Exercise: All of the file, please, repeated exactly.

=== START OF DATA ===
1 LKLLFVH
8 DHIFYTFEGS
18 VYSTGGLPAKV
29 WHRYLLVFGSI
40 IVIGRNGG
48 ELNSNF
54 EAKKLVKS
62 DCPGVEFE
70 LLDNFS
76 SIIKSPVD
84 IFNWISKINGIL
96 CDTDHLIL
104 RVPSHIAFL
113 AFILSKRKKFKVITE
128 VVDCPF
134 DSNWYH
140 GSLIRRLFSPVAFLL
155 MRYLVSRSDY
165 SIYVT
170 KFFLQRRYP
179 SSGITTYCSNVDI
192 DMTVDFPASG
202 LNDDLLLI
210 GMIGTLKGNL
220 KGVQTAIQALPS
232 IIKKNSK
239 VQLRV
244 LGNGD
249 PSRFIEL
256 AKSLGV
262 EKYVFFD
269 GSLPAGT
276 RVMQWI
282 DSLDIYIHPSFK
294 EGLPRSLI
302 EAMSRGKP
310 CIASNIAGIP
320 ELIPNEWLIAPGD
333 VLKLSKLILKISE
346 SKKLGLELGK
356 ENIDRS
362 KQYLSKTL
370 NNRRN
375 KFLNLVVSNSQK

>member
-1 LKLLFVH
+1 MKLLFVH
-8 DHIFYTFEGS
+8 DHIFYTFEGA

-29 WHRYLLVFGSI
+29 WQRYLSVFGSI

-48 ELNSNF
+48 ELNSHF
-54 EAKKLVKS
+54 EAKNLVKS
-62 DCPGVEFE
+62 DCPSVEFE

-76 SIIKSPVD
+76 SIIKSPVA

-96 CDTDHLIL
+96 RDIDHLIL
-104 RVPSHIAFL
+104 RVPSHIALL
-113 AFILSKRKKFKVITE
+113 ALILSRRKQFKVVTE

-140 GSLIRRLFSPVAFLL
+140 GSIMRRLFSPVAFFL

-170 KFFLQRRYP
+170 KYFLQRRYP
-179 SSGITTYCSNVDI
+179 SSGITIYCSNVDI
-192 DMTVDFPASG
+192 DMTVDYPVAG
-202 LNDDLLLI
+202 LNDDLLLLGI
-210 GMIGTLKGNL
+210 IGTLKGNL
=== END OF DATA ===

1 LKLLFVH
8 DHIFYTFEGS
18 VYSTGGLPAKV
29 WHRYLLVFGSI
40 IVIGRNGG
48 ELNSNF
54 EAKKLVKS
62 DCPGVEFE
70 LLDNFS
76 SIIKSPVD
84 IFNWISKINGIL
96 CDTDHLIL
104 RVPSHIAFL
113 AFILSKRKKFKVITE
128 VVDCPF
134 DSNWYH
140 GSLIRRLFSPVAFLL
155 MRYLVSRSDY
165 SIYVT
170 KFFLQRRYP
179 SSGITTYCSNVDI
192 DMTVDFPASG
202 LNDDLLLI
210 GMIGTLKGNL
220 KGVQTAIQALPS
232 IIKKNSK
239 VQLRV
244 LGNGD
249 PSRFIEL
256 AKSLGV
262 EKYVFFD
269 GSLPAGT
276 RVMQWI
282 DSLDIYIHPSFK
294 EGLPRSLI
302 EAMSRGKP
310 CIASNIAGIP
320 ELIPNEWLIAPGD
333 VLKLSKLILKISE
346 SKKLGLELGK
356 ENIDRS
362 KQYLSKTL
370 NNRRN
375 KFLNLVVSNSQK

>member
-1 LKLLFVH
+1 MKLLFVH
-8 DHIFYTFEGS
+8 DHIFYTFEGA

-29 WHRYLLVFGSI
+29 WQRYLSVFGSI

-48 ELNSNF
+48 ELNSHF
-54 EAKKLVKS
+54 EAKNLVKS
-62 DCPGVEFE
+62 DCPSVEFE

-76 SIIKSPVD
+76 SIIKSPVA

-96 CDTDHLIL
+96 RDIDHLIL
-104 RVPSHIAFL
+104 RVPSHIALL
-113 AFILSKRKKFKVITE
+113 ALILSRRKQFKVVTE

-140 GSLIRRLFSPVAFLL
+140 GSIMRRLFSPVAFFL

-170 KFFLQRRYP
+170 KYFLQRRYP
-179 SSGITTYCSNVDI
+179 SSGITIYCSNVDI
-192 DMTVDFPASG
+192 DMTVDYPVAG
-202 LNDDLLLI
+202 LNDDLLLLGI
-210 GMIGTLKGNL
+210 IGTLKGNL